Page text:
Landmark Trees Felled During Storm — A well-known, historic oak tree near the Reevesland farmhouse, one of seventeen designated specimen trees on private property in Arlington, was among the trees that fell during yesterday’s storm. Trees were also downed in Arlington National Cemetery; one tree crushed a car. [Twitter, Twitter]
Rosslyn Trump HQ Rent Raises Questions — “President Trump was ‘thrilled’ that his campaign acquired northern Virginia office space at ‘bargain basement’ rates, a campaign official told the Washington Examiner in an interview in the plush 14th floor offices overlooking the Potomac River from Arlington, Va. But campaign finance specialists say the ‘steal’ could violate election law, which views below-market rates for rent as an illegal in-kind campaign donation.” [Washington Examiner]
Median Home Price in Arlington Up $100K — “Amazon’s impending move to Northern Virginia has had a significant impact on home list prices in Arlington County, a new analysis by online real estate platform Realtor.com finds. The median list price for a home there has grown 17 percent since last November.” [Curbed]
Amazon Employees Seeking Furnished Apartments — “Oakwood, which already managed a full Crystal City building at 505 18th St. South, recently extended its deal at the property for another five years, Eicholtz said. She said Oakwood is already seeing demand from Amazon employees, but it is not just coming in Crystal City.” [Bisnow]
Another County Board Contender — “Arlington resident Arron O’Dell has qualified to be on the ballot in the Nov. 5 County Board race. ‘My focus is on affordability. I will work to keep Arlington the place we enjoy living in now while controlling costs and taxes’ and ‘making the county more efficient and small-business friendly,’ O’Dell said on a nascent campaign website.” [InsideNova]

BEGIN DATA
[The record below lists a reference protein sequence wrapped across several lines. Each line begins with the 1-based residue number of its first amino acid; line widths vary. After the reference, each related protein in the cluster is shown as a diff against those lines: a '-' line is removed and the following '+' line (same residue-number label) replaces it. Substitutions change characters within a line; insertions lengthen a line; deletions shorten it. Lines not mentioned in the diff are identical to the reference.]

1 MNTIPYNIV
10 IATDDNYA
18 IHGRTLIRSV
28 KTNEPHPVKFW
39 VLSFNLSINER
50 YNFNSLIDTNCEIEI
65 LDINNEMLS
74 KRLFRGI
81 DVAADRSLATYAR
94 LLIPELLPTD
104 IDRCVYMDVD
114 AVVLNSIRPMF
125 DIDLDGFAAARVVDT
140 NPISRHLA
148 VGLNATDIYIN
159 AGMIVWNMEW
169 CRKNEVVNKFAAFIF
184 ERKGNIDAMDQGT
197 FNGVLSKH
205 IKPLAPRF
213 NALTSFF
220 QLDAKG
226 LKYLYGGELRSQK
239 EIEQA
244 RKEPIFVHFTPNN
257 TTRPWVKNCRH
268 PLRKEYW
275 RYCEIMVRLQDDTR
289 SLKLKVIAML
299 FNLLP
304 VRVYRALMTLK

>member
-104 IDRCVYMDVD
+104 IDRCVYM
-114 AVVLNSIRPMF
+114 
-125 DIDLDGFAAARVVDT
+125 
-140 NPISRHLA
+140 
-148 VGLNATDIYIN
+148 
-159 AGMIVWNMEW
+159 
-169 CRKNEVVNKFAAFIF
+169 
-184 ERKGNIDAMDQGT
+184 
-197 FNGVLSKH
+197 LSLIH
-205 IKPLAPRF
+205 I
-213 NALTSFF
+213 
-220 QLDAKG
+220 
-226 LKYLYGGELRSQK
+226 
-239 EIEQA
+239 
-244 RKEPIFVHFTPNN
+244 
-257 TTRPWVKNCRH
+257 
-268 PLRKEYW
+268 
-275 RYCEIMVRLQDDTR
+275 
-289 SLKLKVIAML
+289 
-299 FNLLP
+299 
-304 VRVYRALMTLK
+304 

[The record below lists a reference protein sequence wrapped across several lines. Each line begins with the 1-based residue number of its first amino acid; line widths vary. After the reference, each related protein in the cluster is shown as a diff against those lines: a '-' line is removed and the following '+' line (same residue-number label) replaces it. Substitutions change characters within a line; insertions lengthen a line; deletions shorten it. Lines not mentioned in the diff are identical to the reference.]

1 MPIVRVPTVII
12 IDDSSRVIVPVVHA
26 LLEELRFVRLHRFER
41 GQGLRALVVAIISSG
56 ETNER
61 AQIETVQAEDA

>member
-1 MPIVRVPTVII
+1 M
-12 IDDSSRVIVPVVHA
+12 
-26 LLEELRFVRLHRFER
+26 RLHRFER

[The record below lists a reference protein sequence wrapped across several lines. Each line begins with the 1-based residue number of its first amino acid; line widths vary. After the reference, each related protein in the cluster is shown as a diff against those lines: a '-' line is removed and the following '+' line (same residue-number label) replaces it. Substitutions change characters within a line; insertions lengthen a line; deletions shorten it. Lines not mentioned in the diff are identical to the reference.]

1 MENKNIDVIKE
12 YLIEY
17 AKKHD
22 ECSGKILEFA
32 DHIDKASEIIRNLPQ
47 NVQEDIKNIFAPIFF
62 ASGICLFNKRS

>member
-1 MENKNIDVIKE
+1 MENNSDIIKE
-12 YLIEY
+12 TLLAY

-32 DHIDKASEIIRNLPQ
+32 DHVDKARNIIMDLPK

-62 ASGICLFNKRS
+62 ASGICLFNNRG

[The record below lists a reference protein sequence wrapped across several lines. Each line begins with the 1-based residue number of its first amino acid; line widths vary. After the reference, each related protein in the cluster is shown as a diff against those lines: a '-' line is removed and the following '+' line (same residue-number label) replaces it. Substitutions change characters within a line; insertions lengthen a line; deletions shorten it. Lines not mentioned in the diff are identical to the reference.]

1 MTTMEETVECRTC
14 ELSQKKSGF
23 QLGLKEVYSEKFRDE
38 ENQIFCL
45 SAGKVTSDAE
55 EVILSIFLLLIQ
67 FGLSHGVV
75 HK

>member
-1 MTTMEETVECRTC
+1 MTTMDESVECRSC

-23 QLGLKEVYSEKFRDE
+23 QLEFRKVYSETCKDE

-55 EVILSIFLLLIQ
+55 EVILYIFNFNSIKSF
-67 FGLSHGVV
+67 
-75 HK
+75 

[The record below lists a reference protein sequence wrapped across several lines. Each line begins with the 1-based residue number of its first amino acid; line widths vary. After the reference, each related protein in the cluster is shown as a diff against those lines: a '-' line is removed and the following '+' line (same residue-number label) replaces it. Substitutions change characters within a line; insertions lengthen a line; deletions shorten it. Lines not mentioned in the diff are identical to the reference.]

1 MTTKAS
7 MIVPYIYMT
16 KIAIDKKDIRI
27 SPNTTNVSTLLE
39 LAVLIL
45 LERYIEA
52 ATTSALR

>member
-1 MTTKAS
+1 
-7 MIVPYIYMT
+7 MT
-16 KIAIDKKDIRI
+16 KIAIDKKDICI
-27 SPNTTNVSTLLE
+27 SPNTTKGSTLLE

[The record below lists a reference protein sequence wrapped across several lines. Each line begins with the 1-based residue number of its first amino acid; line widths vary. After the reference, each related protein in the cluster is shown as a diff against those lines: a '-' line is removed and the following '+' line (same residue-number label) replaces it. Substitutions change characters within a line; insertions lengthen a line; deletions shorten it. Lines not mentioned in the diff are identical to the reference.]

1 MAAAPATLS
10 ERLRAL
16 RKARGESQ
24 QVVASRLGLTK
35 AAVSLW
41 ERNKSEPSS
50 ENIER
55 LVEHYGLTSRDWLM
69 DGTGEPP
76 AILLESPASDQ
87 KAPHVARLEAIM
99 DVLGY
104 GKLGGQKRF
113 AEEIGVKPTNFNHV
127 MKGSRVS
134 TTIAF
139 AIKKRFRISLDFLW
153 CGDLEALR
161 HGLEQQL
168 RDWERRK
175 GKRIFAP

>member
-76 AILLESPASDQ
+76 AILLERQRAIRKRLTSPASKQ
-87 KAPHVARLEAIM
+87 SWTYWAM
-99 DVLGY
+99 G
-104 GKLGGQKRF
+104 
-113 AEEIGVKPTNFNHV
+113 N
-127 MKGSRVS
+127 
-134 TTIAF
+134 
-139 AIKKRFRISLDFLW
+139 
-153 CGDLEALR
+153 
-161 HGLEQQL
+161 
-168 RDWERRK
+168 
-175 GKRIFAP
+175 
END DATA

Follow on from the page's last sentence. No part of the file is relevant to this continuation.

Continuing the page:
Police Chase Ends in Pentagon City — “Alexandria [Police] chased a robbery suspect on NB I-395… Chase reportedly ended at Army Navy Drive and S. Hayes Street near Pentagon City mall. Three suspects in custody.” [Twitter]
Senators Unveil Metro Funding Proposal — “Metro, which is about to undergo extensive summer track work, would receive $150 million a year for badly needed capital improvements under legislation outlined Thursday by U.S. senators from Virginia and Maryland.” [WTOP, Blue Virginia]
Amid difficulties for American shopping malls, Arlington’s two malls are betting on new eateries to turn more diners into shoppers.
Management at the newly-renovated Ballston Quarter and the Fashion Centre at Pentagon City say elevated dining options — from Ballston Quarter’s trendy local eateries to newer, healthier options at Pentagon City mall — are becoming an increasingly important part of mall design.
Commercial real estate experts say food options are now the key driver of mall traffic.
A new study released by the International Council of Shopping Centers shows that 40 percent of customers choose which mall they go to based solely on the food there, and nearly 38 percent of those surveyed said healthy options were a priority, according to CNBC.
“People increasingly value experience-based shopping and place higher expectations on how they spend their time,” said Will Voegele, senior vice president of mixed-use development for Brookfield Properties, in an email to ARLnow. “We designed the revitalized Ballston Quarter with the community in mind and our vision reflects a strong focus on experiential retail, innovative food and beverage concepts, and diverse entertainment offerings to create a new all-season neighborhood experience with the density of an urban center that is purposeful, thoughtful and unique.”
Voegele said part of the redesign for Ballston Quarter was to maintain a focus on local vendors for the 25,000 square-foot food hall.
“The uniform array of national names that we associate with the traditional food court does not provide the richness and authenticity that is so important to our mission at Ballston Quarter,” Voegele said. “Families and young professionals still want grab-and-go, but they are also looking for better quality and healthy dining options. Food halls offer the perfect solution in this case.”